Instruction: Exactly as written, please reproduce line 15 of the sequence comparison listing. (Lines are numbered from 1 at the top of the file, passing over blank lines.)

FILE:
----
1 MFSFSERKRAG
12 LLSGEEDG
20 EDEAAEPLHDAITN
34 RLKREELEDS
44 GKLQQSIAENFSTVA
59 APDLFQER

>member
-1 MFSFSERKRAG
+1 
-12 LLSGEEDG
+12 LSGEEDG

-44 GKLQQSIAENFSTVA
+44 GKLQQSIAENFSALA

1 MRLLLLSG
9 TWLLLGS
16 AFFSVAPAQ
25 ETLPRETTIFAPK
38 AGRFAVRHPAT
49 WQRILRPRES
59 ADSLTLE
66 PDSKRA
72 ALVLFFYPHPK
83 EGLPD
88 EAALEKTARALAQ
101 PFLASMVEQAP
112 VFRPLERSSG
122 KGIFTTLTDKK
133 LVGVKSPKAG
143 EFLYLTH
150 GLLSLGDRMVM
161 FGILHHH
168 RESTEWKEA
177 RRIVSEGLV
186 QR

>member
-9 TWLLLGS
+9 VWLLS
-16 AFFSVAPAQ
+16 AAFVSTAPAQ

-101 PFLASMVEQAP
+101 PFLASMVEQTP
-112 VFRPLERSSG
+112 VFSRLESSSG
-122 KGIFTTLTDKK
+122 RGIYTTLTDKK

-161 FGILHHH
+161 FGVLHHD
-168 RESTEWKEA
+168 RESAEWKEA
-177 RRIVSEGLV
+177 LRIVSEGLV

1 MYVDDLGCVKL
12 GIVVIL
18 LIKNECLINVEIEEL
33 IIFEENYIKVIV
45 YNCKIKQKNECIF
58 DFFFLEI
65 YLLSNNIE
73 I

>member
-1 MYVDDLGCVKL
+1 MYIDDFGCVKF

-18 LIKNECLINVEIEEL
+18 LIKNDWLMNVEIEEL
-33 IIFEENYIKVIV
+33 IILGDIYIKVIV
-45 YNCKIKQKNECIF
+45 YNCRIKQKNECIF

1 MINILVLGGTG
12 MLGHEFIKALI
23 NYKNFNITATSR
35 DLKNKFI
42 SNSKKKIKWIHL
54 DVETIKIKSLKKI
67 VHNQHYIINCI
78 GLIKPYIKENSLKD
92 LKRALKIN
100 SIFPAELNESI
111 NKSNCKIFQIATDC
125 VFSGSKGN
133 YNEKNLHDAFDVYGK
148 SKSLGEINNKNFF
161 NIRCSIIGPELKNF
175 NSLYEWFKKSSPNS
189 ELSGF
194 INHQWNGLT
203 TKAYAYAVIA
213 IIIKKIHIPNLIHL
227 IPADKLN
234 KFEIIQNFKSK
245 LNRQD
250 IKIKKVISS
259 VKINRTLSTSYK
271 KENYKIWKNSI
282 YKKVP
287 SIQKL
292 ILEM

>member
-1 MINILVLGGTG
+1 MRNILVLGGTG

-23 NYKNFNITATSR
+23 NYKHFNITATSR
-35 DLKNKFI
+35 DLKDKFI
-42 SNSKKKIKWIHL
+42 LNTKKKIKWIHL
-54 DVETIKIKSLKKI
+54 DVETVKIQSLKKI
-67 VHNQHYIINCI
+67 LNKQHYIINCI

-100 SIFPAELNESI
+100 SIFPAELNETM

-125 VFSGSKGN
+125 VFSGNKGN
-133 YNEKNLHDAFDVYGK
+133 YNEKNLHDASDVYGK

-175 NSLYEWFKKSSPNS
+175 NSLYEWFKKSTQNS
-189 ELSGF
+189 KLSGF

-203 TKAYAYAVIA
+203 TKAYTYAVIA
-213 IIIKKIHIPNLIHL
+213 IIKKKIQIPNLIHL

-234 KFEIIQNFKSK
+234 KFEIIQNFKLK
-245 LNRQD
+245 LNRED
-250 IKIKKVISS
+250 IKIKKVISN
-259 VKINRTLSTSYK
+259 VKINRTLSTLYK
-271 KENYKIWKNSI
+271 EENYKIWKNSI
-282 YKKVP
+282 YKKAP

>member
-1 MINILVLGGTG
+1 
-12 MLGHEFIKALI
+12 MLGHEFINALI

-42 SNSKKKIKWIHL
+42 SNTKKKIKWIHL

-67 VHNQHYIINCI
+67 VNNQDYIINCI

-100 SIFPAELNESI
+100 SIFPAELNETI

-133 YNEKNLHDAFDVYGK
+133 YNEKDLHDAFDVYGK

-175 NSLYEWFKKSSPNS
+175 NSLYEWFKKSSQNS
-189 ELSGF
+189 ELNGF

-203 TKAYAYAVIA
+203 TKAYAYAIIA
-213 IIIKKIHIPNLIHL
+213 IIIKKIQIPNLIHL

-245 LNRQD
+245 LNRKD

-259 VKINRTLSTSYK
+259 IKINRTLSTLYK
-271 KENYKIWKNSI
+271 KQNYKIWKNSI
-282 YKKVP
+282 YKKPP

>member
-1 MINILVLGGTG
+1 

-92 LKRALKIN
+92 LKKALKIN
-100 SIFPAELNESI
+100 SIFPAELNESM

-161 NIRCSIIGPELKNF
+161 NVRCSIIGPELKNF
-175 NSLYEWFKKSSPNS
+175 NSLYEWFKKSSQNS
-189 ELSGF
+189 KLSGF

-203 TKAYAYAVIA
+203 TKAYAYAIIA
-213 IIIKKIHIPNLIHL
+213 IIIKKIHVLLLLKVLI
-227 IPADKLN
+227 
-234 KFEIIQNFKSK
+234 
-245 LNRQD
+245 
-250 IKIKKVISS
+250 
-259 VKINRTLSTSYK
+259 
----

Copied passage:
9 TWLLLGS